Prayers and Condolences for Those Grieving
Simply being there for grieving people is a powerful way of consoling them. You don’t need to say a lot; what’s most important is simply listening to them express their thoughts and feelings. Brief condolences like these can work well: “I’m so sorry for your loss”, “You’re in my prayers as you grieve”, and “I’ll also miss [deceased person’s name].”
You can also pray for them anytime on your own. Here’s a prayer you can pray for someone who’s grieving: “God, please help [person’s name] while [he or she] is grieving for [deceased person’s name]. Let [person’s name] feel your peace and love in tangible ways. Help [person’s name] adjust to life without [deceased person’s name]. If [his or her] soul is with you, give [person’s name] hope that [he or she] will see [deceased person’s name] in heaven one day. If you will, please even send a heavenly sign to comfort and encourage [person’s name] that [deceased person’s name] is well. God, have mercy on [person’s name] as [he or she] struggles with the pain of grief. Please let [him or her] sense your presence. May [person’s name] emerge from this difficult journey with a stronger faith.”
Or you can pray with them if they would like that. Take cues from the people you’re praying with as you pray together. Don’t use a set prayer in that situation, since listening rather than talking is most important. Ask each grieving person you pray with to start the prayer, and simply respond to whatever he or she says with your own compassionate prayers.
If mourning people say they’d like to talk, you can share positive memories of their late loved ones and express appreciation for their legacies. Share stories and celebrate the lives of those who have passed away. Be willing to cry together, too. You can also ask grieving people for specific ways they could use your practical help, such as with meals, errands, cleaning their home, or yard work.
What Is the Impact of Prayers and Condolences on Others?
Prayers and condolences can help people find hope even while they’re grieving. Reaching out with your prayers and comforting words can inspire people to seek God in their grief – and when they do, they’ll experience the wonder of God’s presence with them. Psalm 34:18 proclaims that, “The Lord is close to the brokenhearted; he rescues those whose spirits are crushed.” In my book Wake Up to Wonder, I tell the story of a miraculous sign God sent me after my beloved Grandma Lena passed away. That awe-inspiring experience, which happened after prayer, made me aware of how powerfully God was present with me in the midst of grief. It also directed my thoughts to heaven and gave me the fresh dose of hope I needed while mourning.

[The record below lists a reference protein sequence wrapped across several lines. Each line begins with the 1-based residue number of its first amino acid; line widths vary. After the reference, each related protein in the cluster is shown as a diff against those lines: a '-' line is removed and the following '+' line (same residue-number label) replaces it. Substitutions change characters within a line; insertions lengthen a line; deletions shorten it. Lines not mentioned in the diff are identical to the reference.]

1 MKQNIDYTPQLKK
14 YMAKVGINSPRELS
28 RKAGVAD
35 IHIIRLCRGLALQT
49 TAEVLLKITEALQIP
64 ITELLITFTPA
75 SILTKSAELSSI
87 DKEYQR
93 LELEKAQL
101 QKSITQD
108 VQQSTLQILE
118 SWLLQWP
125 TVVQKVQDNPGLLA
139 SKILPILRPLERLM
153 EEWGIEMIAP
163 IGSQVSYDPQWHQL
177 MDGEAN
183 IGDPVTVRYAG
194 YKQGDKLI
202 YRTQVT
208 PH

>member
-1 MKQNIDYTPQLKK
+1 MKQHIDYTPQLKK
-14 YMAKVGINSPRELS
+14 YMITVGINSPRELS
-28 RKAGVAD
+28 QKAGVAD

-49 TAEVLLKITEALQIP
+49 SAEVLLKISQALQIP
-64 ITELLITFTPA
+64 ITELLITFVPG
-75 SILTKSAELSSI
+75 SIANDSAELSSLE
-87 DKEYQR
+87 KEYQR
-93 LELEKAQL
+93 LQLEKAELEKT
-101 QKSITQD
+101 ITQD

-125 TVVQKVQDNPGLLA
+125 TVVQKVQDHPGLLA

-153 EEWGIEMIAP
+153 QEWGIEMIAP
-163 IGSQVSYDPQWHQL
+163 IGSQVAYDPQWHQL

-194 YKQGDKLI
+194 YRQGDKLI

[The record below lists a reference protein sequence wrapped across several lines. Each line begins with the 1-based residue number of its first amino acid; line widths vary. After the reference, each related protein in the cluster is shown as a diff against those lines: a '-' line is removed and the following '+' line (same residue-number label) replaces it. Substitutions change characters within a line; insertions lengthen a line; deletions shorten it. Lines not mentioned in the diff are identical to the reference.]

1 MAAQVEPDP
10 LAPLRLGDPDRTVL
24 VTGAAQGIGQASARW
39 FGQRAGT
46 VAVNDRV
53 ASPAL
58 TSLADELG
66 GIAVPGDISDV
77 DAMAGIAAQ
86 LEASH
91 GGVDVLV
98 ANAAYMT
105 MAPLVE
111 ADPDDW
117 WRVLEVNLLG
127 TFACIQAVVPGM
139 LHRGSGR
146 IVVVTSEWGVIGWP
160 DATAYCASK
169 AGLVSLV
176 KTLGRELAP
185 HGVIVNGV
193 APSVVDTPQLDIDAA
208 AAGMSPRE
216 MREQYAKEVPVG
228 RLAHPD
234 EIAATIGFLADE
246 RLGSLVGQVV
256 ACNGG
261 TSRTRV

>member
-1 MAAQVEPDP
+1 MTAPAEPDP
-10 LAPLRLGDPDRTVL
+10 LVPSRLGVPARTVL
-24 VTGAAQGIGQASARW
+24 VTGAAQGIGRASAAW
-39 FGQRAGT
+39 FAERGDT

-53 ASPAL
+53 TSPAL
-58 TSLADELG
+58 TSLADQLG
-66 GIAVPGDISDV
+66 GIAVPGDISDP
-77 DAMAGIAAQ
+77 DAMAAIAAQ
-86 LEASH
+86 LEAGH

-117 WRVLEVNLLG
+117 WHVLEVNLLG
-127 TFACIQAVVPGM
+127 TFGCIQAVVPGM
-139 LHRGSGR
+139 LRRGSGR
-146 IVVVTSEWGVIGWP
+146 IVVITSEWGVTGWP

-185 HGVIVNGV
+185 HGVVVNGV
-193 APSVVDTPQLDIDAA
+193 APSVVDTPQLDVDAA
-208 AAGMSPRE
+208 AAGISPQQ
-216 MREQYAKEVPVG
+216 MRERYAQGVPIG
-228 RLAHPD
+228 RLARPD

When we help grieving people focus on God in the midst of their pain (which prayers and condolences help them do), they can experience the wonder of God’s presence with them. Then they can see that grief won’t have the last word in their lives; hope will! Revelation 21:4 assures us that eventually, God will eliminate death and grief altogether: “He will wipe away every tear from their eyes. Death will be no more; grief, crying, and pain will be no more, because the previous things have passed away.”
As you try to help grieving people, they will still deal with pain. However, God will use that pain to accomplish good purposes in their lives. As Romans 8:28 says, “We know that all things work together for the good of those who love God, who are called according to his purpose.” You have the opportunity to become part of God’s good work in grieving people’s lives. Through your prayers and condolences, mourning people can discover more about God’s love and experience that love in deeper ways.
Photo Credit: ©iStock/Getty Images Plus/fizkes
Whitney Hopler is author of the Wake Up to Wonder book and the Wake Up to Wonder blog, which help people thrive through experiencing awe. She leads the communications work at George Mason University’s Center for the Advancement of Well-Being. Whitney has served as a writer, editor, and website developer for leading media organizations, including Crosswalk.com, The Salvation Army USA’s national publications, and Dotdash.com (where she produced a popular channel on angels and miracles). Connect with Whitney on Twitter and Facebook.